The annual ‘National Literacy and Numeracy Week’ only lasts seven days, but the website resources are available every day of the year! Start with these top tips for how you can support your teen’s literacy and numeracy skills.
Read by example
Have a wide range of reading materials at home – books, newspapers, magazines, comics, brochures etc. Encourage your teen to read widely, and let them see you reading too.
Talk about big issues
If you want your teen to be a confident speaker, have lots of meaningful conversations at home. According to a major OECD study, discussing social or political issues motivates students to draw on information, make connections and summarise and communicate ideas effectively. As a result, students who discuss complex issues with their parents have better reading performance, and show greater enjoyment of reading and awareness of effective summarising strategies than students who don’t. (Translation: they have better literacy skills!)
Bring maths into the real world
Show your teen how you use maths in everyday life – for example, analysing the cost and value of mobile phone plans, or monitoring electricity and water bills. It’s useful preparation for when they have to pay their own bills, and they might even decide to cut down on their usage now!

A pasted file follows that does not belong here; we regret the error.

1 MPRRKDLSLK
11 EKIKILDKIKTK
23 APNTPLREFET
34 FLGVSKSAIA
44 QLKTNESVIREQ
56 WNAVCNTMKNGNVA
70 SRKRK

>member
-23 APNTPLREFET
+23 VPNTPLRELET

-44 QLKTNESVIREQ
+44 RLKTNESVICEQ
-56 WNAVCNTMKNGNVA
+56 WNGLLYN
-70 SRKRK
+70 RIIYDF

Be a guide, not an expert
Most high school students spend a fair bit of time working on assignments at home. Don’t worry, you don’t need to be an expert on what each assignment is about. Rather, support your teen to organise their thoughts and think through how they should do it. First, look through the instructions together and check that your teen understands what the teacher expects. Then help them to work out a plan – how and when are they going to get the assignment done and what research they might need to do.
For more Literacy and Numeracy Tips for Parents, visit the National Literacy and Numeracy Week website.
 Borgonovi, F and G Montt (2012), ‘Parental Involvement in Selected PISA Countries and Economies’, OECD Education Working Papers, No 73, OECD Publishing, http://dx.doi.org/10.1787/5k990rk0jsjj-en